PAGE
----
- Besides sunlight, avoid exposing bottled water to extreme elements like snow, rain and smoke.
- Store in a raised surface, not directly on the floor.
- Avoid storing water in bulk. In case you do so due to water shortage, keep rotating the bottles. In addition, opt for sizable bottles that you will exhaust once.
- Never use water bottles for other contents. It is tempting to want to use empty bottles for juices, smoothies, soap solutions, etc. Once you do this, do not use them to store drinking water.
- Keep the bottles tightly sealed at all times. This prevents entry of contaminants.
- Refrigerate opened bottles to maintain quality.
Does Bottled Water Expire?
Whereas water has an indefinite shelf life, various factors can shorten its lifespan.
When answering the questions, “How long is bottled water good for?”, or “How long is it safe to store bottled water?”, take these factors into consideration:
- Type of bottle used – Poor quality of bottles affects quality of contents.
- Material of bottle used – Materials such as aluminium easily rusts, hence be on the look out. To counteract rusting, it is usually lined with plastic. Besides this, some are lighter or prone to denting and breakages. Also, the shelf life of water stored in plastic bottles depends on whether the plastic has BPA, BPS or not. Always go for BPA, BPS-free plastic bottles.
- How packaging was done – Always purchase from reputable, certified vendors. Nowadays, plenty of quacks exist to amass profits from selling sub-standard items to unaware buyers. Anyone can package and sell water from creeks, streams or rivers.
- Storage – Poor storage and lack of sealing the bottles leads to entry of contaminants.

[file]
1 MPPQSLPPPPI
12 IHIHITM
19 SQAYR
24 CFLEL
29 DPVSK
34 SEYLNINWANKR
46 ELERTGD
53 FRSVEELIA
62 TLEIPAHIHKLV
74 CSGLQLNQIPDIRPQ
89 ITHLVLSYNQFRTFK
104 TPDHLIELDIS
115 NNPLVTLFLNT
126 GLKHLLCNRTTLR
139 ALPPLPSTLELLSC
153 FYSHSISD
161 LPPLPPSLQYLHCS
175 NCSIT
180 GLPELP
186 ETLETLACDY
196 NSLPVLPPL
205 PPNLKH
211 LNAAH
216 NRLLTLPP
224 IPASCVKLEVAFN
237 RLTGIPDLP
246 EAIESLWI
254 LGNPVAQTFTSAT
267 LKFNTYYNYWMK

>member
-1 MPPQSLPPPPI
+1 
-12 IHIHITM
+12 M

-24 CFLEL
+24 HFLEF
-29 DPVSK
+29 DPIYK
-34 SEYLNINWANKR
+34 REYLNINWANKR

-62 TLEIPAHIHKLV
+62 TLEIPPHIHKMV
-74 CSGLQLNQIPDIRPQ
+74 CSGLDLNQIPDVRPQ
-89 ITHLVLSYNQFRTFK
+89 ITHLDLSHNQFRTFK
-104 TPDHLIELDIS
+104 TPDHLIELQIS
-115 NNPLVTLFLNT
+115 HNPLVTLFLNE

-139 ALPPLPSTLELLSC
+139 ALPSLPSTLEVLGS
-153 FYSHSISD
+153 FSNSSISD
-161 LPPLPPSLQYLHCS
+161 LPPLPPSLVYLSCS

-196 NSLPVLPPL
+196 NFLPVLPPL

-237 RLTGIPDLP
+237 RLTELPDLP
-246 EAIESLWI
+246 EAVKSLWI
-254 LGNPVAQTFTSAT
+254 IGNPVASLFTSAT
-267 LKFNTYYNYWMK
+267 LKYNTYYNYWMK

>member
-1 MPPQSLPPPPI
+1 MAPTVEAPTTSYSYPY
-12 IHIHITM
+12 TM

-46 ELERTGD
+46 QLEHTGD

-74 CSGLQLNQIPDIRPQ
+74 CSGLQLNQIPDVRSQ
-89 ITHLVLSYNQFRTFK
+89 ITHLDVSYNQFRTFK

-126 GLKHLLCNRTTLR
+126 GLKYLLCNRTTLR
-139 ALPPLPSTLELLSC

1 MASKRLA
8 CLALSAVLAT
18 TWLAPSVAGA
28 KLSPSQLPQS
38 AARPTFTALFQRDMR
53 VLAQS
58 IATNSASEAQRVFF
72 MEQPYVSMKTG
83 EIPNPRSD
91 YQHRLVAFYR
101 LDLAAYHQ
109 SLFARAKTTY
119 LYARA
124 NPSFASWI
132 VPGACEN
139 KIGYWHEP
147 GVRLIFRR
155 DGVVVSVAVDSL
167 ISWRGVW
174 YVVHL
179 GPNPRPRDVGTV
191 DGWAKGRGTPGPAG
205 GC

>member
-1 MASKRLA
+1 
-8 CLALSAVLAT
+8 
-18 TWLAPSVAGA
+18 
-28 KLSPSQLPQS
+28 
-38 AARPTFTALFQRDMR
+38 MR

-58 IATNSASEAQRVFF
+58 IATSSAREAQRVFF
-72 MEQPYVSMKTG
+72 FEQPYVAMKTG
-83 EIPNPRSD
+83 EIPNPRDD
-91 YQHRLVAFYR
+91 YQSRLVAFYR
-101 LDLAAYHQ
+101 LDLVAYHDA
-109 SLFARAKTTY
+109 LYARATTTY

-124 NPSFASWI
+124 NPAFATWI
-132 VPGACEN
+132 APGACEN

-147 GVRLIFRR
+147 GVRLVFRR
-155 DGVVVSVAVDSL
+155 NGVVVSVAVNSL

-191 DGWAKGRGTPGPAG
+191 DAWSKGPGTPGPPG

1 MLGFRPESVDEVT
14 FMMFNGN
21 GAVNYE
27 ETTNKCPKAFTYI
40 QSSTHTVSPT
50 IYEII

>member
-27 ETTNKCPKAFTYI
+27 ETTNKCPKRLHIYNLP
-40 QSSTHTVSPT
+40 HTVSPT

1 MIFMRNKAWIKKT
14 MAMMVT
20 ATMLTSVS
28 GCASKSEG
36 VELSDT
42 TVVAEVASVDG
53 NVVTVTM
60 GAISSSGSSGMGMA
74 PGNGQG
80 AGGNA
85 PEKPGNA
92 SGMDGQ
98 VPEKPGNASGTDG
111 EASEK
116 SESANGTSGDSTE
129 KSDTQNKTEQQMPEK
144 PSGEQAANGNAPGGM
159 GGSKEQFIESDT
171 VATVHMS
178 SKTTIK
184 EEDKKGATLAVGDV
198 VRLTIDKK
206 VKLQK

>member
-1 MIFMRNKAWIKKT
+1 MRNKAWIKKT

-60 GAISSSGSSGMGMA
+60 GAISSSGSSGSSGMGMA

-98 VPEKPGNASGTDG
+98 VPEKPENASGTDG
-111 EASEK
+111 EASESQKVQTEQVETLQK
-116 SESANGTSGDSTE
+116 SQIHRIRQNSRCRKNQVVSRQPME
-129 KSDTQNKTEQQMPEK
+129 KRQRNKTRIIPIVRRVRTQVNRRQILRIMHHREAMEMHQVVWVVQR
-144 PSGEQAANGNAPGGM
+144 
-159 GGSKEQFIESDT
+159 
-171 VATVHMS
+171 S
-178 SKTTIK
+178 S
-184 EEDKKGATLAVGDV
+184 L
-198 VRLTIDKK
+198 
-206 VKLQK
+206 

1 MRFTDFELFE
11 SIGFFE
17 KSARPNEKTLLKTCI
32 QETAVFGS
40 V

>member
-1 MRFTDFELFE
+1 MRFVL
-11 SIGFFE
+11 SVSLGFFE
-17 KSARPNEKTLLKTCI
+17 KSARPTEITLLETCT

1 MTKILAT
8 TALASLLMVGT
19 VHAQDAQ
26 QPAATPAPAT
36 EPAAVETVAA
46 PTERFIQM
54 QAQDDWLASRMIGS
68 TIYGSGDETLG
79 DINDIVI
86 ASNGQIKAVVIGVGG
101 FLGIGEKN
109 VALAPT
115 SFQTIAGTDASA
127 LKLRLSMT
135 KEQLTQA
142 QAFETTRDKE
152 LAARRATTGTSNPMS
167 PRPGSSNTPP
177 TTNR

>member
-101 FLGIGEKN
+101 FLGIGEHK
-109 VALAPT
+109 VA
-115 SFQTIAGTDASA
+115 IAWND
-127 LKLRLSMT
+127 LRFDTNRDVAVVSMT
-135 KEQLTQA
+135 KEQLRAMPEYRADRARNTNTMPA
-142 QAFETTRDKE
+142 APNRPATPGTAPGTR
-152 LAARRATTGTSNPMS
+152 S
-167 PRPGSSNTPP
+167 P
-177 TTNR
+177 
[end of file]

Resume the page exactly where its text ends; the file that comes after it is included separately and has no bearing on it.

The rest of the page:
How Can You Tell If Bottled Water Has Gone Bad?
Can bottled water go bad? Sure, like with other natural items, prolonged storage can alter the state of this precious commodity. Here are a few pointers to look out for:
- Cloudy, hazy appearance. With time, appearance may change for one reason or another. Use it for other purposes rather than drinking or cooking with it.
- Off odor or taste. Don’t ingest such liquids.
- Floating particles as well as mold. Discard it right away.
- Overstayed unopened bottled water tends to lose oxygen, hence develops thicker viscosity. Use it for other chores.
For quality purposes, most packaged water comes with a “best by” or “best before”. After such expiration dates elapse, you can safely use it as long as you have run the mentioned tests.
Special Water Facts
Here are some interesting facts that you might want to know.
- Did you know that up to 40% of the bottled water that people consume actually originated from tap water? Most people assume that bottled water comes from a different source but that isn’t always the case. Different brands of bottled water have different standards, of course.
- It takes three times more water to make a plastic bottle than the plastic bottle can hold. Also, seventeen million barrels of oil are used to produce plastic bottles every single year.
- A huge chunk of water available on earth is undrinkable, nearly 98%.
You now know that bottled water can go bad due to numerous reasons. Water itself certainly doesn’t have a shelf life. Even so, exercise caution when handling bottled one to avoid drinking potentially harmful chemicals.